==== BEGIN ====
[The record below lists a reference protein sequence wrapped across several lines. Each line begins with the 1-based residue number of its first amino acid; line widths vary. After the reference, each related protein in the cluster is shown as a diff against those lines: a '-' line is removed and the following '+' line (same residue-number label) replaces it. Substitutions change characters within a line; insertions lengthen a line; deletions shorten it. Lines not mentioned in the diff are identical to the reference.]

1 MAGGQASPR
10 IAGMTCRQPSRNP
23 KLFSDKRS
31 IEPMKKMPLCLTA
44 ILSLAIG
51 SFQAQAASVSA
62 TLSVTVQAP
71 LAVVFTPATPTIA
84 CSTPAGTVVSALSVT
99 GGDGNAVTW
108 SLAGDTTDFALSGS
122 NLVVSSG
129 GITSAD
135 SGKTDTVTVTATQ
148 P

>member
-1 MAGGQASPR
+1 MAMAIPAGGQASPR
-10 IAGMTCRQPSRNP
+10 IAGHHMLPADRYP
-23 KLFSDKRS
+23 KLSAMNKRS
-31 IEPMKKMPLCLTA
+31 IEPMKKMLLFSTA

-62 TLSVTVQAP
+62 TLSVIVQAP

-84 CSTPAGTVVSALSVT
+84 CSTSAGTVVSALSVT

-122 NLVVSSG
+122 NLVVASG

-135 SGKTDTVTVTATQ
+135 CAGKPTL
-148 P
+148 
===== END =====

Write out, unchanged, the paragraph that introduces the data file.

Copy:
[The record below lists a reference protein sequence wrapped across several lines. Each line begins with the 1-based residue number of its first amino acid; line widths vary. After the reference, each related protein in the cluster is shown as a diff against those lines: a '-' line is removed and the following '+' line (same residue-number label) replaces it. Substitutions change characters within a line; insertions lengthen a line; deletions shorten it. Lines not mentioned in the diff are identical to the reference.]